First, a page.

EDINBURGH | GLASGOW | ABERDEEN | INVERNESS | DUNDEE | PERTH

Don’t Torture a Duckling

* * - - -

Interesting, but unfocused mess which lives off the back of its outrageously high reputation.

Image of Don’t Torture a Duckling

Lucio Fulci/ Italy/ 1972/ 108 mins

Available on Blu-Ray/ DVD from Mon 11 September 2017

This is no ordinary film. From the opening sequence, it becomes clear that director Lucio Fulci was playing by his own rules as we watch a woman dig up the remains of a baby – an incident which will be left unexplained, never mind mentioned, for quite some time. Yet despite this gloriously macabre intrigue, the film suffers at the hands of its incredible reputation.

Don’t Torture a Duckling (Non si sevizia un paperino) concerns itself with the solving of a series of child murders which rock a small, rural Italian village. There are larger themes at work throughout which keep the film interesting – superstition, ochlocracy, even hints of paedophilia – but it never amounts to anything substantially powerful. Part of this may be due to the confused morality behind the film, for example: the character of Patrizia (Barabara Bouchet), the promiscuous outsider who seems unnaturally comfortable with the idea of underage sex, is also one of our likeable leads.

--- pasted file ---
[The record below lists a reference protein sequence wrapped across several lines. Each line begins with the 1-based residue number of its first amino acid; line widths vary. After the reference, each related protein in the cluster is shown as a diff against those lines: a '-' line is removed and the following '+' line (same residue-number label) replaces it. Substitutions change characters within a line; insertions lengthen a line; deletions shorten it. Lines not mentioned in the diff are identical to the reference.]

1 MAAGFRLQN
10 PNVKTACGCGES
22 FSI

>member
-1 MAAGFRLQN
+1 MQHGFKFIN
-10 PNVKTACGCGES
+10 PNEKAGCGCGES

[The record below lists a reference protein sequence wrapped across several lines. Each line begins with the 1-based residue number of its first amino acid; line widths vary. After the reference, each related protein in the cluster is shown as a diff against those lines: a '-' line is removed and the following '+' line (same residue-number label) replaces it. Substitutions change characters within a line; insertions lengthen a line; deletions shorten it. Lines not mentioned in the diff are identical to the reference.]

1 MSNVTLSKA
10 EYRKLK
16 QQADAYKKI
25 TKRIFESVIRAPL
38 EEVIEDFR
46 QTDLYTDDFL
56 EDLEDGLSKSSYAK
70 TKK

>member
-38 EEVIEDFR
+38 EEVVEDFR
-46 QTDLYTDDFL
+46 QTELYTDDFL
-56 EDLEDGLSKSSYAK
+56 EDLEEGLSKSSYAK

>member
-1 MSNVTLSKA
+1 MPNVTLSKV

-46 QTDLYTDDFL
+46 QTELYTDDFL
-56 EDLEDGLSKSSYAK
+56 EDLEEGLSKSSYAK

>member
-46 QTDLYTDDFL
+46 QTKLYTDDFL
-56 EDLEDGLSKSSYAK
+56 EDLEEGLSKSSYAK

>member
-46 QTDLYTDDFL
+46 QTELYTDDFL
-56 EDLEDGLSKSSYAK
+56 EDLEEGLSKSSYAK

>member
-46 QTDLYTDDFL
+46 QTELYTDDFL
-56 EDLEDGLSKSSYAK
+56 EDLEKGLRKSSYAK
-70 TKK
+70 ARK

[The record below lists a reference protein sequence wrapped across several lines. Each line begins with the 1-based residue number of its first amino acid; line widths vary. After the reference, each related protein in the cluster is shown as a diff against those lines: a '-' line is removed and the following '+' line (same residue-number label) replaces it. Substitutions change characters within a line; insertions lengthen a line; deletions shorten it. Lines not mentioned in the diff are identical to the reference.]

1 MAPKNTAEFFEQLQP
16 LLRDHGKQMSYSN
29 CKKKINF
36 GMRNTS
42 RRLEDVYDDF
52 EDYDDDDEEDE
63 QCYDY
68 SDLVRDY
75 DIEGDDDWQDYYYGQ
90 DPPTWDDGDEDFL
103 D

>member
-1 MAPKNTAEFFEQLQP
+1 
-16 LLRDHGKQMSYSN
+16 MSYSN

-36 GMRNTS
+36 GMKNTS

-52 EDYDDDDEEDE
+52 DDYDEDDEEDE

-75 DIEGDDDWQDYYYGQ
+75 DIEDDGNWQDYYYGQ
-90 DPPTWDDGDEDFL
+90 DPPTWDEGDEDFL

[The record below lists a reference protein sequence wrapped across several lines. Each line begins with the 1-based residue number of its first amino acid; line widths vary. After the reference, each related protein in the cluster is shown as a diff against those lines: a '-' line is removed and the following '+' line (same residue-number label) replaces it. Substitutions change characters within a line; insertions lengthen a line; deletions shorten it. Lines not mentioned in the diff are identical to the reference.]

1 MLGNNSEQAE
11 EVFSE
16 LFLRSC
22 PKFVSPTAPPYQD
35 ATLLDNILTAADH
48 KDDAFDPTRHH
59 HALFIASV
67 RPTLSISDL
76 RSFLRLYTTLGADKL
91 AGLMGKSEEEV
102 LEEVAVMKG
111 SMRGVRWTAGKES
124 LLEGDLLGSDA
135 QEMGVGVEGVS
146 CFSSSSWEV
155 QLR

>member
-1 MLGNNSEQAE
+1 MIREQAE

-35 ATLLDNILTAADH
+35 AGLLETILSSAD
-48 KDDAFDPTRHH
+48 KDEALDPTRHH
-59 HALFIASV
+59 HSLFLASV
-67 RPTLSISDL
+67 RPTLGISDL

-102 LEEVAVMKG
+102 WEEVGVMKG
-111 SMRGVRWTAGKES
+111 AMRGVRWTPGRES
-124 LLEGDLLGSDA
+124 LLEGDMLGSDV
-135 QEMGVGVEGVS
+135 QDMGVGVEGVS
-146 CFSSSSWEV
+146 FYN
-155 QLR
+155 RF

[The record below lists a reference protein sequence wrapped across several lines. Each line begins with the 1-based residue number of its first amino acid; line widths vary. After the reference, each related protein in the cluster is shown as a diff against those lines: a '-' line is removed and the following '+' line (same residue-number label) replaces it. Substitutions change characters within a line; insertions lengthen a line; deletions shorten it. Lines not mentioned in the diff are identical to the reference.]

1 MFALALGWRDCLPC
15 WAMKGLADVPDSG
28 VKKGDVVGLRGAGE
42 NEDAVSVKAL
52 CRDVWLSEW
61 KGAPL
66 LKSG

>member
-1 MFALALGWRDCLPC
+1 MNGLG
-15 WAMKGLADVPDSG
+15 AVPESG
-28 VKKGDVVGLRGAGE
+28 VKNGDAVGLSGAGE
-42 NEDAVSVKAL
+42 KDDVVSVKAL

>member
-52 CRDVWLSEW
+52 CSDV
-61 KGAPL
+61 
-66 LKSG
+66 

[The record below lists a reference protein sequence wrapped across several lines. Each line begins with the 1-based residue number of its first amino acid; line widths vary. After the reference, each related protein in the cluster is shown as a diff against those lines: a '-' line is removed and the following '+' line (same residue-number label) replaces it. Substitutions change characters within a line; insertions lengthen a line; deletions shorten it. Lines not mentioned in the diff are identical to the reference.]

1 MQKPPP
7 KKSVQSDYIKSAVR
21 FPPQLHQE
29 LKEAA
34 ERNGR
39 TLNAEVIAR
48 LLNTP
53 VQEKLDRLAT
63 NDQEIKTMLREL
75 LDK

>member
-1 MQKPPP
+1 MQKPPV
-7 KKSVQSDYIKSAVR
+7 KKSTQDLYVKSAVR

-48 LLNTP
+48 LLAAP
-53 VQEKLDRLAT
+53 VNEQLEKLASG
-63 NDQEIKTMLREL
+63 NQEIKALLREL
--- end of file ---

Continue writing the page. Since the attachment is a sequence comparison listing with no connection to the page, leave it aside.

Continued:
Fulci’s confidence in the piece he was making at the time is admirable; one can only imagine how criticising the Catholic Church in 1972’s Italy would be viewed by the general public, but the stature of the film has outgrown the quality that is present on screen. It might seem harsh, or unfair, to criticise a Giallo film for unbelievable dialogue or terrible dubbing, as these issues are taken as part-and-parcel of the genre, but the fact of the matter is that the style is incredibly jarring and constantly removes you from the story. To put it simply, the film suffers from its badly dated aesthetics.

Any quick search into the film will highlight its standing as a classic and an important piece of cinema. Whilst that is almost undeniable, sometimes classics become so because of what they inspired and not what they actually created themselves. This might just be one of those classics.